Judge David Johnson's kisses are chaotic—and reek of jalapenos.
Loyalty vs. survival.
For struggling artist Phoenix (Judy Marte), life is tough. Sure she's got a cool, edgy name like Phoenix that lends her instant credibility in the hip underground art market. She's also got a loser gangster boyfriend and a spacey and promiscuous sister that constantly gets into trouble.
One night, all of these headaches come together when the boyfriends ends up in her apartment shot and bleeding and sis, near suicidal, also lands at her doorstep. There's also some heroin and a handful of ill-tempered owners of said heroin angling to get it back through whatever means necessary.
I find movies like A Kiss of Chaos to be the hardest to review. It's not a bad film and it's not a good film. It's the very definition of lukewarm and, therefore, a complete chore to write about. If it sucked, well…great, that review writes itself. And if it's a gem, oh the joy to tell you, my dedicated readership the wonder of it all!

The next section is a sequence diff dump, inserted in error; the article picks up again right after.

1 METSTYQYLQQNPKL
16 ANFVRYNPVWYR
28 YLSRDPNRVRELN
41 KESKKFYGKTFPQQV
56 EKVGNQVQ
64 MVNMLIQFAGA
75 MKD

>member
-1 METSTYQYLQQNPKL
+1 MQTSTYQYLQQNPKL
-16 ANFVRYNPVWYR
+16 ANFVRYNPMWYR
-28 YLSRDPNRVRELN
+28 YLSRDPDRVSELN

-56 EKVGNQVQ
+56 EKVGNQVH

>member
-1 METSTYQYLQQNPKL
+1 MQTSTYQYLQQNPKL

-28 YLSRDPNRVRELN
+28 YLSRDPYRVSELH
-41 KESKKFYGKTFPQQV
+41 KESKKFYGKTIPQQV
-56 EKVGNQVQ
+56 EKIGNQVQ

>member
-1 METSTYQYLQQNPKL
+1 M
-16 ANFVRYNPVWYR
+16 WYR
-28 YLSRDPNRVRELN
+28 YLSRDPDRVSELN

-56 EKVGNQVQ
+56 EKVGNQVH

A Kiss of Chaos is merely adequate, dwelling in the middle of the extremes and destined to be forgotten—fairly or unfairly. The best part of the whole affair is Judy Marte, who has a lot to do as the lead, but pulls it off nicely. As Phoenix, she's strong, sexy and bad-ass when need be. She's also vulnerable, a nice juxtaposition with her gun-toting hijinks, a trait that is teased out with the threats made to her family. Eventually, she's the one running point, driven by the desire to protect her blood. Good stuff.
Everything surrounding her is milquetoast, though. Phoenix's boyfriend is a doofus, and while her sister at first glance might be a cool, eccentric character; she's really just horny, disloyal and sort of nuts. Then you have the drugrunners and their arc, a serviceable but, again, bland slab of storytelling. They're the heavies, they want their drugs back, the end.
That's all I've got. A Kiss of Chaos is well-acted, well-shot, and for the most part well-told, but the story just isn't terribly interesting and only one character is able to rise above the ether.
The DVD: 2.35:1 anamorphic widescreen, 5.1 Dolby Digital, no extras.
Not Guilty. But the bench was only half paying attention.
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Scales of Justice
Studio: Maya Entertainment
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